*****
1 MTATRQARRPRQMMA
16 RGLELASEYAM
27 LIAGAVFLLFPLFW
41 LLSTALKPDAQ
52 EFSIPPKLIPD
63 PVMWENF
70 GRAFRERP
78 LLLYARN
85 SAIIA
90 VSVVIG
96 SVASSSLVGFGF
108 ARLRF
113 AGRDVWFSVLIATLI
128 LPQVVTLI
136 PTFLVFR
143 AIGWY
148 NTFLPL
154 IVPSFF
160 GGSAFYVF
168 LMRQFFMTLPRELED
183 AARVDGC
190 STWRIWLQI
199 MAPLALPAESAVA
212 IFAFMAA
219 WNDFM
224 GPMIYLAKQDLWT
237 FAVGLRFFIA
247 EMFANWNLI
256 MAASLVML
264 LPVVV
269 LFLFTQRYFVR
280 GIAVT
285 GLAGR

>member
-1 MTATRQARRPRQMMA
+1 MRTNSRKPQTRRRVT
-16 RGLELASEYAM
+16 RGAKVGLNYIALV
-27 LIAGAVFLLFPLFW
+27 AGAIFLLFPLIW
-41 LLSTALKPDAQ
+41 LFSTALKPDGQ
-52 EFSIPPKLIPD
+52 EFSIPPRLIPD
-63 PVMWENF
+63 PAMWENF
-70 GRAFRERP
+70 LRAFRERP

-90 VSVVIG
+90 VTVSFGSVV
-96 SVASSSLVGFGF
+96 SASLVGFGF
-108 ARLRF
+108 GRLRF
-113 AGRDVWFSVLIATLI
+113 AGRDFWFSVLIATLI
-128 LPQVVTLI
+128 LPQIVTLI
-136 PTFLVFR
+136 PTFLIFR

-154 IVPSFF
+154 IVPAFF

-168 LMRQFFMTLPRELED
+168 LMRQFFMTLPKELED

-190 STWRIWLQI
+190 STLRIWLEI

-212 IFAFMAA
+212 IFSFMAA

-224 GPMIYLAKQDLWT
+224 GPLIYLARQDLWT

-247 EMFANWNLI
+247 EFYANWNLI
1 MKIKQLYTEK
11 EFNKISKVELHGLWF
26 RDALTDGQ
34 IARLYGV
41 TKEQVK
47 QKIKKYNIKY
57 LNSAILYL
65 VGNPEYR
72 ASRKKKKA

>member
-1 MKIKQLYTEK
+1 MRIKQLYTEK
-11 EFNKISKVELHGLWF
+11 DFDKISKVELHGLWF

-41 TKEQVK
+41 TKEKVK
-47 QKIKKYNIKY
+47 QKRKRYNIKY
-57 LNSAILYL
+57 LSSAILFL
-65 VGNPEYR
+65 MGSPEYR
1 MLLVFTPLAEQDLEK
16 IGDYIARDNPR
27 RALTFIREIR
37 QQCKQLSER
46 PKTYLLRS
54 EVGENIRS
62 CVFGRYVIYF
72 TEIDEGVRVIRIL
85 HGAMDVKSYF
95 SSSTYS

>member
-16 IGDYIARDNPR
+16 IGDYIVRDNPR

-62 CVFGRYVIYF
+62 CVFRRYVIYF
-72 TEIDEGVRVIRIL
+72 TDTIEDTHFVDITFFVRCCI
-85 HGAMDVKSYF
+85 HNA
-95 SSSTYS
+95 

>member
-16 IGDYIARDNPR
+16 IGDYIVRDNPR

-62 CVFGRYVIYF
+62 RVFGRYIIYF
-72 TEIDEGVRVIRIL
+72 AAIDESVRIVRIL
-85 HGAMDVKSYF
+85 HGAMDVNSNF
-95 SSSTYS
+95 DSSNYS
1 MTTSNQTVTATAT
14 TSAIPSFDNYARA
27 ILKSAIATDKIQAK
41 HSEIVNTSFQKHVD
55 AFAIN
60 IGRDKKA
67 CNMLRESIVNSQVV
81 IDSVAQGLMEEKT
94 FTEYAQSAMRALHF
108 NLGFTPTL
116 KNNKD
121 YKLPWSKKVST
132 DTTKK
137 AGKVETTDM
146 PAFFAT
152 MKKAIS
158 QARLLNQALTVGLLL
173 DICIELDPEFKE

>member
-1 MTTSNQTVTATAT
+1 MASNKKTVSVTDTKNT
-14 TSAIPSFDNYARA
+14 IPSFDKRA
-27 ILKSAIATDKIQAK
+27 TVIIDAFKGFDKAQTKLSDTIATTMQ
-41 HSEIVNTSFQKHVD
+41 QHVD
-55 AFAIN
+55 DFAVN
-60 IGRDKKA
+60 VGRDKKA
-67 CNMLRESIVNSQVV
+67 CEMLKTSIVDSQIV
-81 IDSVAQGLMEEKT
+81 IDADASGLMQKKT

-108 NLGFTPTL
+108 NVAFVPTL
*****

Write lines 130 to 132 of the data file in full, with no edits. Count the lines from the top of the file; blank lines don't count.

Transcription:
41 HSEIVNTSFQKHVD
55 AFAIN
60 IGRDKKA